Short News Items from 1918

Mrs. Dewey Studebaker has received a letter from her husband in which he announces his safe arrival in France with the American Expeditionary Force.  (Logansport Pharos-Tribune, May 18, 1918)

Mrs. W.C. McConnell of Adrian spent Monday with Mr. and Mrs. J.C. Rorick.  (Fulton County Tribune, May 24, 1918)

Mr. W.R. Rorick and wife of Buffalo, N.Y., were guests of Mr. and Mrs. J.C. Rorick Tuesday and Wednesday.  (Fulton County Tribune, May 24, 1918)

Miss Inez Pomeroy has returned from Declo, Idaho, where she has been teaching the past year. (Idaho Evening Times, May 28, 1918)

Mrs. M.J. Rorick returned home last Friday morning from St. Paul, where she has been visiting her daughter for some time. Mrs. Rorick went to the hospital at Monticello some time ago where she took treatments for her health. After regaining her strength she went to St. Paul, where she has since been visiting. She feels greatly improved, which is pleasing news to her many friends. (Oxford Mirror, August 8, 1918)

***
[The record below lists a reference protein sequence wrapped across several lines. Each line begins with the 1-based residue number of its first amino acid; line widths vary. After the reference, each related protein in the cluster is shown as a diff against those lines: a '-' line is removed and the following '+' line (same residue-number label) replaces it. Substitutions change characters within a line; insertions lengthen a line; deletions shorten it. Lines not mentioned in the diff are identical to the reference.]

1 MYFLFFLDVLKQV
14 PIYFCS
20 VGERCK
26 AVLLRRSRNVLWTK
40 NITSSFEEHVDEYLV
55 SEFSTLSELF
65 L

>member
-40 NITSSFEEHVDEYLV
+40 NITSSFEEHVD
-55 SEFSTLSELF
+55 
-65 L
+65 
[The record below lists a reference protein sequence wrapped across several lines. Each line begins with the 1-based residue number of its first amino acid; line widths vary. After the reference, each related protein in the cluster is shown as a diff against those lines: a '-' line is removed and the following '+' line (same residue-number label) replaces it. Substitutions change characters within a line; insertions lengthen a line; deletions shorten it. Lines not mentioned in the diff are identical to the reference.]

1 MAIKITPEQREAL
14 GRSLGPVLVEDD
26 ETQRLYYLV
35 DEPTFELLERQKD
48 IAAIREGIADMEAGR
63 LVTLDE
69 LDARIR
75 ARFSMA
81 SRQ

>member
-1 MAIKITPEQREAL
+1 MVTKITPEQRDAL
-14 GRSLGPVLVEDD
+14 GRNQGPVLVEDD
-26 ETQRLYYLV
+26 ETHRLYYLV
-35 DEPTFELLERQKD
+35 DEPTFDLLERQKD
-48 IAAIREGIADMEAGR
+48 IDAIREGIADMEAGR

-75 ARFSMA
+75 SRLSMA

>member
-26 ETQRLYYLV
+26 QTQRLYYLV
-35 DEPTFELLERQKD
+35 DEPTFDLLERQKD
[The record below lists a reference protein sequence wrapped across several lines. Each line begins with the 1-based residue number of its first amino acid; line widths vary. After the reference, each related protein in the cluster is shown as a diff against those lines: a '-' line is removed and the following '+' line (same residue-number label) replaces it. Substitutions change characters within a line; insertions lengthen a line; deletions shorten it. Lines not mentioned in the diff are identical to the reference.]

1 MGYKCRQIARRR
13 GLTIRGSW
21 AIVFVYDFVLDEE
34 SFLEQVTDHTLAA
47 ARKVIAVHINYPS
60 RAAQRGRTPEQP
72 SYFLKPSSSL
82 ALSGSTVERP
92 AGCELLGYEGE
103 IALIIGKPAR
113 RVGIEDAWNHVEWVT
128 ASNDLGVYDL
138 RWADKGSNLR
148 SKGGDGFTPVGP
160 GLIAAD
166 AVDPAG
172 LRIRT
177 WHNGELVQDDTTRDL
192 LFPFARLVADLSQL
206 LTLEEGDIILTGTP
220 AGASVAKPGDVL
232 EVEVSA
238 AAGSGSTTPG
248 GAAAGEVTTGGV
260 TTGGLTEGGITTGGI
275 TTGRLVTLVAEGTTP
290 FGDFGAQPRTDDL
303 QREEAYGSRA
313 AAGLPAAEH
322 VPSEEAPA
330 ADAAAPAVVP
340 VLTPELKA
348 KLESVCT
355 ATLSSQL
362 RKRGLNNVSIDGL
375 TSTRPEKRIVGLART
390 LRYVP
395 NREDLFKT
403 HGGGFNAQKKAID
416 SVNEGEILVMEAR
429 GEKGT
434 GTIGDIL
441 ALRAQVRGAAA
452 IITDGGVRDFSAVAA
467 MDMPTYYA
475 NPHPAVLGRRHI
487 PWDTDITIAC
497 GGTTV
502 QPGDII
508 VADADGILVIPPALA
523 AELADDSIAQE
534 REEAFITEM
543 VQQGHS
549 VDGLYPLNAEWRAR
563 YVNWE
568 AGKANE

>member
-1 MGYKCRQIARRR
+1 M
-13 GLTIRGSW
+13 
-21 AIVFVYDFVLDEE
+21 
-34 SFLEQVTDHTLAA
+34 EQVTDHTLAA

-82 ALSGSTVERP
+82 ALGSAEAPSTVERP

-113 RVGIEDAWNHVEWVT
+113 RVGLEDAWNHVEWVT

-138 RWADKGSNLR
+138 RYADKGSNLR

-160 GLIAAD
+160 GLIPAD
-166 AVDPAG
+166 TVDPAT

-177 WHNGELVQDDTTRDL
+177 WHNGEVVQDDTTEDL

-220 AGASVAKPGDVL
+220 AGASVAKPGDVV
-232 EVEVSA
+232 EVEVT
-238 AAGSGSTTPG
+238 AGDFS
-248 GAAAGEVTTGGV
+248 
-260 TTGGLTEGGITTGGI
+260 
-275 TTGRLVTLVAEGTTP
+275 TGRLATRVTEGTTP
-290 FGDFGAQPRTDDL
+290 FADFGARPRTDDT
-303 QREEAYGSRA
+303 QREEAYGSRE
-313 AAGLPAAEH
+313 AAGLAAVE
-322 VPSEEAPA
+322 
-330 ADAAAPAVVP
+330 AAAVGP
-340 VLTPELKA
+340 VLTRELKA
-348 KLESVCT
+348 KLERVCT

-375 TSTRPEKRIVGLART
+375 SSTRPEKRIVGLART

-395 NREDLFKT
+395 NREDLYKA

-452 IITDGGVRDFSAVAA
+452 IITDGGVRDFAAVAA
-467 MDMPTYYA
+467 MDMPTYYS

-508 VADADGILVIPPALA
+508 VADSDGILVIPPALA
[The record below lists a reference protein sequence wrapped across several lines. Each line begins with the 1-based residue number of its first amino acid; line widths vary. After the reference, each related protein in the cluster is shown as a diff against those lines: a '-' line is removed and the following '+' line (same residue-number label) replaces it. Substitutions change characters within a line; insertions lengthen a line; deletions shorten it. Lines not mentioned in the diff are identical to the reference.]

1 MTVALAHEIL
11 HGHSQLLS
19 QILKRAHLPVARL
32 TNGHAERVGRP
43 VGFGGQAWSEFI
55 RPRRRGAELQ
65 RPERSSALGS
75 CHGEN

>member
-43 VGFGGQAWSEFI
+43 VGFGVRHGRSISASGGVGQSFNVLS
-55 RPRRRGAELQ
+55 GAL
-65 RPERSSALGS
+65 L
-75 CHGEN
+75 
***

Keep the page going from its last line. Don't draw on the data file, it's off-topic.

Albert Wallace and Merwin Harding came in last Thursday evening from six weeks work with the fire fighters in the Selway forest east of Kooskia.  (Nezperce Herald, August 8, 1918)

Mr. and Mrs. Frederick C. Burt, of Irvington, were Labor Day guests of Mrs. Gilbert White, of Norwood avenue.  Their son, Leland, was with them.  Grand Master H.C. Rorick, of Newark, who was a distinguished visitor in the Garfield parade, is a cousin of Mr. Burt. (Long Branch Daily Record, September 3, 1918)

Albert Wallace went to Spokane Saturday to attend school this winter, and he will hold down a job with the Pacific States Telephone Co. as a side line.  (Nezperce Herald, September 5, 1918)

A number of social gatherings have been held recently in honor of Miss Helen Rorick, daughter of Mr. and Mrs. David Rorick, who went to Pomona college today.  (San Diego Union and Daily Bee, October 8, 1918)

Mrs. David Rorick was called east this week by news of the serious illness of her father, Capt. W.C. Tyrrell of Beaumont, Texas, and left for that point Wednesday. (Oceanside Blade, November 16, 1918)


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